Foreword by Ajahn Brahmali
Mindfulness, shmindfulness. It’s everywhere. In many countries, large parts of the population have been exposed to this fashionable trend, sometimes to the point of weariness. More to the point, while the benefits of mindfulness have been publicised with much fanfare, are we really getting it right? Or could it be that we are missing out on the full potential of this ancient Buddhist practice?
The mindfulness movement has its roots in Buddhism. Early advocates used the ancient Buddhist idea to establish their own brand of mindfulness. In effect, they extracted one aspect of the Buddhist teachings, repackaged it using modern terminology, mixed it with contemporary psychology, and sold it as a tool to enhance emotional well-being and cognitive abilities. To make it more palatable to general society, they deliberately downplayed the connection to Buddhism.
There are serious downsides to this approach. Perhaps the most important of these is the loss of the context in which mindfulness appears in Buddhism. In Buddhism, mindfulness is just one factor among many that lead to enhanced well-being. In fact, mindfulness is not independent of the other aspects of mind but is founded on other more basic qualities. It is these qualities that give mindfulness its stability and power. Without them, mindfulness has a very limited effect.
Enter Ajahn Brahm. Sometimes it takes someone special to point out the obvious. Drawing on the Buddhist suttas—the word of the Buddha—he has pointed out that true mindfulness is always based on morality. Moreover, Buddhist morality is not just a negative morality of avoiding what is bad, but a specific positive morality of doing good. Only a good-hearted person will enjoy truly strong and potentially life-changing mindfulness. And by developing the good qualities of the heart, mindfulness will continuously improve.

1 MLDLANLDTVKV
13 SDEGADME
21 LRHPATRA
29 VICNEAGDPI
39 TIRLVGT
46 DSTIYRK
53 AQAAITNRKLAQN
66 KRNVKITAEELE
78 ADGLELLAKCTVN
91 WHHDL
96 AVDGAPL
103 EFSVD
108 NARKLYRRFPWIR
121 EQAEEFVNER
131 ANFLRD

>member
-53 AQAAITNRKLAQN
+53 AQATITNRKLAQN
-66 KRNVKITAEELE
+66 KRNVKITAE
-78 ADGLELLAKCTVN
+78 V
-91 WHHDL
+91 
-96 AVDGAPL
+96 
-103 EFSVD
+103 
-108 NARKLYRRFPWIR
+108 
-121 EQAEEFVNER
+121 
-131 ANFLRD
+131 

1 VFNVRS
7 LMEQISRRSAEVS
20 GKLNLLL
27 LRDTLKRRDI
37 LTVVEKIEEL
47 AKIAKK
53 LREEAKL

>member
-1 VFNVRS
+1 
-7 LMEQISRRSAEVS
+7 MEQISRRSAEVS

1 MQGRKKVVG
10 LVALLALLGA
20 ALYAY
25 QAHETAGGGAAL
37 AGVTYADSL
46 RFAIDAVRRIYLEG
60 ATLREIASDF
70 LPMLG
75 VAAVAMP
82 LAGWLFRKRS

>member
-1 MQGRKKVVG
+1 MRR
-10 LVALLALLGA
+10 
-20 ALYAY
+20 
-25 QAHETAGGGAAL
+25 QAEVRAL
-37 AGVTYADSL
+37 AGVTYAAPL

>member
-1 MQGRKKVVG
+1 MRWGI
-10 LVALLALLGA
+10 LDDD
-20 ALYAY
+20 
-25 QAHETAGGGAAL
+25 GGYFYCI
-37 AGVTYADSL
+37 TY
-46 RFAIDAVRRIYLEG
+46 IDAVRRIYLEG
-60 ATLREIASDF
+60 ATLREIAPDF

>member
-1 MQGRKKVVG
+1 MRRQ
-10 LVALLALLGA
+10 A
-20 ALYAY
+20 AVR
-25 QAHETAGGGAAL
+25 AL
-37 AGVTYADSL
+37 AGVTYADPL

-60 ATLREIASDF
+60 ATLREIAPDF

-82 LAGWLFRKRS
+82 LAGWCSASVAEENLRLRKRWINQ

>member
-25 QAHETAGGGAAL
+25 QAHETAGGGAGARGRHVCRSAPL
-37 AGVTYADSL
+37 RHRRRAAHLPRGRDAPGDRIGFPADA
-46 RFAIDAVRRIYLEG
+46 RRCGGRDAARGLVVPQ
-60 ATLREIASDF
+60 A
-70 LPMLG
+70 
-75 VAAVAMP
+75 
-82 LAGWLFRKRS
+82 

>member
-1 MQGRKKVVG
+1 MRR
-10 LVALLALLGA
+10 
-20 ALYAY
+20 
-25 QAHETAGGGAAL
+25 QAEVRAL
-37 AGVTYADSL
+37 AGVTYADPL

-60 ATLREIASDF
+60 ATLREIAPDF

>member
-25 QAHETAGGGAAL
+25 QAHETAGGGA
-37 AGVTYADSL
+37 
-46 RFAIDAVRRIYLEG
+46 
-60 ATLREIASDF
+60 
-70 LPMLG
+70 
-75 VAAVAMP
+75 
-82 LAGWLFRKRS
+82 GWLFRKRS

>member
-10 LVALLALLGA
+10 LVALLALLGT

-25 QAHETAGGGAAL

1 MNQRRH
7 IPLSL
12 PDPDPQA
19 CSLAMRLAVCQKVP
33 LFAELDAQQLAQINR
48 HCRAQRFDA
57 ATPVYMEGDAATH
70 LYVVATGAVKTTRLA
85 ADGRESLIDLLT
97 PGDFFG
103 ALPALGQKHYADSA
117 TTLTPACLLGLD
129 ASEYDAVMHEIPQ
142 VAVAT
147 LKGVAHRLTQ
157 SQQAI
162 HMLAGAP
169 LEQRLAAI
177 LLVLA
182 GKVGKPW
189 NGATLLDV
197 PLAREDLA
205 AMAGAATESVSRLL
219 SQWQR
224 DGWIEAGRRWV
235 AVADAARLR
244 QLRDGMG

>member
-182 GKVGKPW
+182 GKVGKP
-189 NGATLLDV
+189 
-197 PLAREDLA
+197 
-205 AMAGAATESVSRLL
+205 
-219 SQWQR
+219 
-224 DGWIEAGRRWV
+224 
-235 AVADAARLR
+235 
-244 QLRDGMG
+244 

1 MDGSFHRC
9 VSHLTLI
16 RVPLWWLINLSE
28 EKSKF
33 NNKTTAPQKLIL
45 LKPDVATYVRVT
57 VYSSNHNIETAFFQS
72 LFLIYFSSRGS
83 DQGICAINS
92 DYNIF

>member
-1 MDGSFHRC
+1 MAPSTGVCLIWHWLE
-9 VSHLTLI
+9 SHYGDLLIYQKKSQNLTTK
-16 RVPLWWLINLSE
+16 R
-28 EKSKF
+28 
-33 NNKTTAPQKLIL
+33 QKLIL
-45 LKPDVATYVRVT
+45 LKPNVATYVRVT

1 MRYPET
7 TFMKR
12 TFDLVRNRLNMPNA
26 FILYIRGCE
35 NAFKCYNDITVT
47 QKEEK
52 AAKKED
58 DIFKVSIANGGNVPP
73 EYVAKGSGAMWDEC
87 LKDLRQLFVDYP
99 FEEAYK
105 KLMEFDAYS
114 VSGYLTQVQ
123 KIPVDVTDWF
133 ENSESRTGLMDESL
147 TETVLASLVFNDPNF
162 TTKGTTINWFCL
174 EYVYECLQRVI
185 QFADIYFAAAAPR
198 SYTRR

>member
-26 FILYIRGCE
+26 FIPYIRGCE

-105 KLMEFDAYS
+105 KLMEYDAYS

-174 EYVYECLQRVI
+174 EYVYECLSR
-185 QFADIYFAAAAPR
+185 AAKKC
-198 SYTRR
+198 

Yet the true genius of a powerful spiritual teacher is to come up with new ways of expressing ancient wisdom. The word kindfulness combines a deep appreciation of the working of the Dharma with a playful imagination, both of which are hallmarks of Ajahn Brahm’s approach to Buddhism. Through profound understanding and light-hearted delivery, he imparts these life-changing teachings in an attractive manner to the world at large. Fun and wisdom, wisdom and fun. They always go together. And they are beautifully encapsulated in that innovative word: Kindfulness.
Happy birthday, Ajahn! For reasons not entirely selfless, we wish you many more years as a creative, inspirational, and wise Dharma teacher.
With the greatest respect and appreciation,
Ajahn Brahmali 1 July 2021
Download the full book here: